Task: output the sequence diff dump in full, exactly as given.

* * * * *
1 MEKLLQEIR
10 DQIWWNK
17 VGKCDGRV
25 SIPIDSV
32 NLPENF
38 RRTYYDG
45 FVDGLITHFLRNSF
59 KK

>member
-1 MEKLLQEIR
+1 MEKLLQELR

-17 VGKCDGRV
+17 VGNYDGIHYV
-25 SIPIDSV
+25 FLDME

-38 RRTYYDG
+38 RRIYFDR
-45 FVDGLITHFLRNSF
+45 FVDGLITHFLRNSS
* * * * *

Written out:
1 MEKLLQEIR
10 DQIWWNK
17 VGKCDGRV
25 SIPIDSV
32 NLPENF
38 RRTYYDG
45 FVDGLITHFLRNSF
59 KK

>member
-1 MEKLLQEIR
+1 MEKLLQELR

-17 VGKCDGRV
+17 VGNYDGIHYV
-25 SIPIDSV
+25 FLDME

-38 RRTYYDG
+38 RRIYFDR
-45 FVDGLITHFLRNSF
+45 FVDGLITHFLRNSS